Another approach that's often talked about for measuring output is Function Points. I have a little more sympathy for them, but am still unconvinced. This hasn't been helped by stories I've heard of that talk about a single system getting counts that varied by a factor of three from different function point counters using the same system.
Even if we did find an accurate way for function points to determine functionality, I still think we are missing the point of productivity. I might say that measuring functionality is a way to look at the direct output of software development, but true output is something else. Assuming an accurate FP counting system, if I spend a year delivering a 100 FP system and Joe spends the same year delivering a 50 FP system, can we assume that I'm more productive? I would say not. It may be that of my 100 FP only 30 is actually functionality that's useful to my customer, but Joe's is all useful. I would thus argue that while my direct productivity is higher, Joe's true productivity is higher.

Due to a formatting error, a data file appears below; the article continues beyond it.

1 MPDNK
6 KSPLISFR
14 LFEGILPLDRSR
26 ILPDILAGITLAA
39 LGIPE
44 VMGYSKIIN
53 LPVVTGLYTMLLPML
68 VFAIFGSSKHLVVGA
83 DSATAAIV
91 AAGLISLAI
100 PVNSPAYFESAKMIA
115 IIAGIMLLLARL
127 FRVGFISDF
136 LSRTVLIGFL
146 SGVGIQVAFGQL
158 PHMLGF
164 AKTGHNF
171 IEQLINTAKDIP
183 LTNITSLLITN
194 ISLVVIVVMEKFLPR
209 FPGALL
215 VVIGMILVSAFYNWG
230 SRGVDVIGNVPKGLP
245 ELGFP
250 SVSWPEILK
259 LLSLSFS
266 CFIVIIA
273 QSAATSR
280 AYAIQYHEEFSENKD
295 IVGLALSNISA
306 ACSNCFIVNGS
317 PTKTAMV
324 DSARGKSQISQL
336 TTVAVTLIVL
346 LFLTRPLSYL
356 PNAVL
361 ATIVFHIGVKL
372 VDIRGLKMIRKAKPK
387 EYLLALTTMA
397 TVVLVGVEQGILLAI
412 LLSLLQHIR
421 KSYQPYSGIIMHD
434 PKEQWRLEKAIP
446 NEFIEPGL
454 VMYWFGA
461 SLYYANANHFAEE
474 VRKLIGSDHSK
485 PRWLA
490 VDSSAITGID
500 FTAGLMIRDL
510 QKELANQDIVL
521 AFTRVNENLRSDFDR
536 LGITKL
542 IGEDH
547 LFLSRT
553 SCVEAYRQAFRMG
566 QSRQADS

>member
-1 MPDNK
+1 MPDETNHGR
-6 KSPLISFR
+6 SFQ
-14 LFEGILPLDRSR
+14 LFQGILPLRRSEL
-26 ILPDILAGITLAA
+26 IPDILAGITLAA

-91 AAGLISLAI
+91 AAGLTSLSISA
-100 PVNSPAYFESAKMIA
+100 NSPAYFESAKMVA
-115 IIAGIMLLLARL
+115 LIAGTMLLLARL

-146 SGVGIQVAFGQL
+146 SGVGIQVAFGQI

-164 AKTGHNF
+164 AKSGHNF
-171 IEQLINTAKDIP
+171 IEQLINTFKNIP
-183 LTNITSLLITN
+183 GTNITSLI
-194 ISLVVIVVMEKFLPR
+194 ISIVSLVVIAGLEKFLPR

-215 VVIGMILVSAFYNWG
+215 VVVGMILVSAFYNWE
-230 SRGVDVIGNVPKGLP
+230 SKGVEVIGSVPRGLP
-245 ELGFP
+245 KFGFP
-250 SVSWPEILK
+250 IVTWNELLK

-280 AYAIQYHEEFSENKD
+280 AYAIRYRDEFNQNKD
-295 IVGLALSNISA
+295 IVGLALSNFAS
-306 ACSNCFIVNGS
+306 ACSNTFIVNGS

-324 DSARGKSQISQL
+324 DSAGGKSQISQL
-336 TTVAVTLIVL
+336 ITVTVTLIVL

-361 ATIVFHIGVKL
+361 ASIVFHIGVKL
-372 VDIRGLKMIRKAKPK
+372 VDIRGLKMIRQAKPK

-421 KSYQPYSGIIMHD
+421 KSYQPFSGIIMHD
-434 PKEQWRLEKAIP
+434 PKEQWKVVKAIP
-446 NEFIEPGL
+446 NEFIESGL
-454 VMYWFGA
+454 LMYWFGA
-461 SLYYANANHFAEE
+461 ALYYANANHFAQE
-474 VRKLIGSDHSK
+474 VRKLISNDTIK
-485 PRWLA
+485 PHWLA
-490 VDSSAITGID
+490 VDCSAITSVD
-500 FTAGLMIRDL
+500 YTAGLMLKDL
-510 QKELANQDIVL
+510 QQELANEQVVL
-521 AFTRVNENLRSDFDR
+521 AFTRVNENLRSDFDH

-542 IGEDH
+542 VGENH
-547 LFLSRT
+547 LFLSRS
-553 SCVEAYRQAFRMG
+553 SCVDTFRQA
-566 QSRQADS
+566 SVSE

Jeff Grigg pointed out to me that there's internal factors that affect delivering function points. "My 100 function points are remarkably similar functions, and it took me a year to do them because I failed to properly leverage reuse. Joe's 50 functions are (bad news for him) all remarkably different. Almost no reuse is possible. But in spite of having to implement 50 remarkably different function points, for which almost no reuse leverage is possible, Joe is an amazing guy, so he did it all in only a year."
But all of this ignores the point that even useful functionality isn't the true measure. As I get better I produce 30 useful FP of functionality, and Joe only does 15. But someone figures out that Joe's 15 leads to $10 million extra profit for our customer and my work only leads to $5 million. I would again argue that Joe's true productivity is higher because he has delivered more business value, and I assert that any true measure of software development productivity must be based on delivered business value.
This thinking also feeds into success rates. Common statements about software success are bogus because people don't understand WhatIsFailure. I might argue that a successful project is one that delivers more business value than the cost of the project. So if Joe and I run five projects each, and I succeed on four and Joe on one, do I finally do a better job than Joe? Not necessarily. If my four successes yield $1 million profit each, but Joe's one success yields $10 million more than the cost of all his projects combined, then he's the one who should get the promotion.